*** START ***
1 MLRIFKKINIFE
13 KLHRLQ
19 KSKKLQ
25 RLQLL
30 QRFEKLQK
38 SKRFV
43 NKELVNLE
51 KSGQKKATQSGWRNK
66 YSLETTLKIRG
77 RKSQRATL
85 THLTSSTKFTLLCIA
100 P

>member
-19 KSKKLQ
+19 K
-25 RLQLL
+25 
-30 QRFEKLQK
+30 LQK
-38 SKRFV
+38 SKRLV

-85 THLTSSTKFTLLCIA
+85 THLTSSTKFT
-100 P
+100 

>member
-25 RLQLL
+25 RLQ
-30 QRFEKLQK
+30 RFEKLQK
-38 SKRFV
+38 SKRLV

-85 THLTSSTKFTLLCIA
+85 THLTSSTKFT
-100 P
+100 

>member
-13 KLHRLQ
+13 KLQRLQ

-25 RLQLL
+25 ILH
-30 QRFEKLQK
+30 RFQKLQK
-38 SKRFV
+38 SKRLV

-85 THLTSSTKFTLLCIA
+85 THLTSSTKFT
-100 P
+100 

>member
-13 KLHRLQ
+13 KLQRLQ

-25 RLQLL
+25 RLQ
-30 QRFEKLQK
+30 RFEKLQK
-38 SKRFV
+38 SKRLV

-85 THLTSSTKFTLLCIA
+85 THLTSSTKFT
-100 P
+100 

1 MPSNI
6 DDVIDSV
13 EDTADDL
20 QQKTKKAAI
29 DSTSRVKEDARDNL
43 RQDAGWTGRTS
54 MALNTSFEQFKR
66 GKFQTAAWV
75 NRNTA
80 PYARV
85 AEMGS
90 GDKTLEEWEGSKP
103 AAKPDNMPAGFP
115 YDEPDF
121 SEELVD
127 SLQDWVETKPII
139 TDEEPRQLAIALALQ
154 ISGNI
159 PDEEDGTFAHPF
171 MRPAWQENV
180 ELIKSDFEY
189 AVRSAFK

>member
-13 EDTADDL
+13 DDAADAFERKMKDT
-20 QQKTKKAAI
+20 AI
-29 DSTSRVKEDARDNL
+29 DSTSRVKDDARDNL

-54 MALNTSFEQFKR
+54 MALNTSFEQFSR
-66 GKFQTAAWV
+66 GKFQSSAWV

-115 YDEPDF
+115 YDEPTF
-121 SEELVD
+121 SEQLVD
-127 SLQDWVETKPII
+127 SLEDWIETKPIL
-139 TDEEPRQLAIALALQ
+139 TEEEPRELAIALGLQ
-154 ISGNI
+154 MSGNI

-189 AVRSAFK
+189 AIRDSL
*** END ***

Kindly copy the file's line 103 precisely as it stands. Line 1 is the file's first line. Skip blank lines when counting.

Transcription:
+139 TEEEPRELAIALGLQ